January 16th, 2014
There was a city, called Sophaidia, in which everyone could only speak exactly what was on his or her mind. It was a very difficult city to get to, practically impossible to reach unless you’d been born there and lived there all your life. It was easy to leave, but hardly anyone ever entered.
As you can imagine, a city like this would function in a vastly different way than any other city or country does. The words that people said and the choices people made weren’t stifled by the unknown potential of people’s actions. If someone had a thought, it was revealed. It someone wanted something, there was no way of hiding it.
This caused innumerable concerns, arguments, and disagreements, but simultaneously had numerous benefits. No one wasted time doing things that other people didn’t actually want or need, nobody tried to uselessly impress other people, because the bluntly honest nature of one’s thoughts revealed their desires.
It was a nation in which desire was transparent. Naked. Obvious, but troublesome.
The people of this city learned very quickly what was important and what mattered. Every day it was common for every person in the city to comment on the everyday appearances, habits, and behaviors of others, regardless of whether their insight was actually welcome:
“I think your dress is terribly ugly.”
“I think you look tired today.”
“I think you look like an ogre.”
This was all common language in the city of Sophaidia, but all of the discussion wasn’t as derogatory as these. Some were quite flattering.
Sometimes, a complete stranger would stop another, saying: “I think you’re the most beautiful person I’ve ever seen.” to which, sometimes, the reply would be:
“Why thank you! I would very much like to have sex with you!”
“I think you’re an idiot, please go away.”
But regardless of the response, there was no hidden desire, no hidden thought. Honesty and transparency were the fabric of which the lives of the citizens were made of.
One person in this city, a boy named Kip, had always wanted a secret. He had heard about these things: thoughts that you actually kept to yourself. The first time he heard about them was in a foreign studies class in the middle of school. The teacher instructed his students with a bluntly honest perspective:
“I think that it’s absolutely savage, but in other cities, they have these things called ‘Secrets’. Does anyone know what a secret is?”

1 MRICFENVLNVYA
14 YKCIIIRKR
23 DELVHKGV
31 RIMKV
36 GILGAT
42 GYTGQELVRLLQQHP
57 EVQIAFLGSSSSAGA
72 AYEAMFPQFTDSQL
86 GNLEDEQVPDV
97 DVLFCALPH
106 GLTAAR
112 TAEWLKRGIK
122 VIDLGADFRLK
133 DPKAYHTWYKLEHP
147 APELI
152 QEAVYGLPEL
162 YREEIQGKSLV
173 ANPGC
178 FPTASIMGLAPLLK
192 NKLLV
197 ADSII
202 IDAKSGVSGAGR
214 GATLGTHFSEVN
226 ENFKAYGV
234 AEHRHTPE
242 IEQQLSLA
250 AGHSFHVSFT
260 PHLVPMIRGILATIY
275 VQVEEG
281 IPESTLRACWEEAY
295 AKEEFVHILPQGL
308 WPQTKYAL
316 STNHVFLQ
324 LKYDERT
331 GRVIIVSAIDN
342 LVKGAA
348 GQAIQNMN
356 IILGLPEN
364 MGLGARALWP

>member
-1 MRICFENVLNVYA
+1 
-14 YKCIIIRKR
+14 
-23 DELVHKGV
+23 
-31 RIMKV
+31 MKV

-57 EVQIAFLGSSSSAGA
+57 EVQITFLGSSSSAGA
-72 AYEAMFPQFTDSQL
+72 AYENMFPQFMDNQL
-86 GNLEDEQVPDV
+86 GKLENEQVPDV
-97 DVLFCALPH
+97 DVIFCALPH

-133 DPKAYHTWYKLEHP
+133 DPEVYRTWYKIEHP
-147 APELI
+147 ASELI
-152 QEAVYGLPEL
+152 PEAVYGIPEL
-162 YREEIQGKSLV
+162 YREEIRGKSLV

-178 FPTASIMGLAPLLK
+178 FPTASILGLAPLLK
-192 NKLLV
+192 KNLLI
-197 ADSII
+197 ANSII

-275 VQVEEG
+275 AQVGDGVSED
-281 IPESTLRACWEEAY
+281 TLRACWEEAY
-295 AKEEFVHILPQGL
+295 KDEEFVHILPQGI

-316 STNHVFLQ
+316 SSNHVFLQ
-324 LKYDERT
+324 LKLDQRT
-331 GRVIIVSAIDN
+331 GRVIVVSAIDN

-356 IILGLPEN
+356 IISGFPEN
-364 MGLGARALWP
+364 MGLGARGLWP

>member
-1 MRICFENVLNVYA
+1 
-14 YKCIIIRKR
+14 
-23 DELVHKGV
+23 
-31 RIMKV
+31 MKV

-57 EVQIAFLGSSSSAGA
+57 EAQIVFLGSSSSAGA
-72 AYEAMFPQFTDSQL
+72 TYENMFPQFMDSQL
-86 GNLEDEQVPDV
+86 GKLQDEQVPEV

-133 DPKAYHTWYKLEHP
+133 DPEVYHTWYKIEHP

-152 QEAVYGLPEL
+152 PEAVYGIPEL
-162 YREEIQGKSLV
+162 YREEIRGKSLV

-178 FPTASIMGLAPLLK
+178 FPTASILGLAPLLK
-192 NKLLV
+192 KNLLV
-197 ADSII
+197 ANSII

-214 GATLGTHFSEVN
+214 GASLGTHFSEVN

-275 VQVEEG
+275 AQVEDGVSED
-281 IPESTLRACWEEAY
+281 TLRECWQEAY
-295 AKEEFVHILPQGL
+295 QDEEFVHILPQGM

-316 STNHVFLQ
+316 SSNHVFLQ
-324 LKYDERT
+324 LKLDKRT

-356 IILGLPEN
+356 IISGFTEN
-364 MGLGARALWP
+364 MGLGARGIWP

“No.” Murmured the bluntly honest classroom of 7th graders.
“I didn’t think so. A secret is a thought or a fact that you keep to yourself! You don’t tell it to anyone. In other cities, you can do that, you don’t have a physical obligation to reveal everything in your head.”
“How is that possible?” A student asked.
“Well,” The teacher said, “In some cities, you don’t need to reveal your thoughts. But in Sophaidia, your mind is under a surveillance network.”
“Does that mean people don’t tell other people anything?”
“I think that’s a stupid question.”
“Oh yeah? Well, I think you’re stupid!”
The class started into a roar of honest opinions until the teacher quieted all of them.
“Quiet! Everyone! I hate being a teacher and having to put up with all of you!”
The class continued, and everyone moved on.
But not Kip.
All day, the only things Kip talked about were secrets and honesty.
What was it like to keep things to yourself? What was it like, not telling anyone what you thought? What was it like, not knowing what other people thought of you? What did people think about other things? If you could keep your thoughts to yourself, what else could you keep to yourself?
Kip’s words spun with the endless possibilities.
“Kip, what’s wrong? Why aren’t you paying attention?”
“What’s it like to have a secret?”
“Oh, Kip, it’s a waste of time thinking about that. It doesn’t matter, because you can’t keep a secret in Sophaidia anyway. Pay attention to your school.”
Kip couldn’t keep a secret. But he couldn’t secrets out of his words.
At dinner that night, his parents asked him.
“Kip, what’s wrong? Why aren’t you eating?”
“I’m thinking about secrets. Do you know anyone that has had a secret?”
“No.” his mother answered.
“Yes.” his father answered.
“Who?” Kip asked.
“Don’t tell him,” his mother said.
That night, Kip’s father took Kip to meet an old, grandfatherly man. He was bearded and frail, but he had a glint of ferocity in his eyes.
“So, you want to know what it’s like to have a secret?”
“Yes, sir. I do.”
“Because, I want my thoughts to be mine. I want to be able to plan, I want to surprise. I want to devise and have thoughts that are my own. I want to tell people things that aren’t true so I can do the things that I want and so that I can get what I want.”
The old man stroked his beard and his forehead wrinkled in thought.
“Once you leave, you won’t be able to come back. They used to let people back into the city, that’s how I came back. But they don’t anymore. Once you go, you’re gone for good.”
“Why did you come back?”
“I came back because I wanted the truth. The truth is much harder to find when you’re out there. But if you find it, it’s more beautiful.”
“Can you take me there?”
“Is that what you want?”
The next day, the old man drove Kip to a train station, where Kip bought a train ticket, and left Sophaidia.
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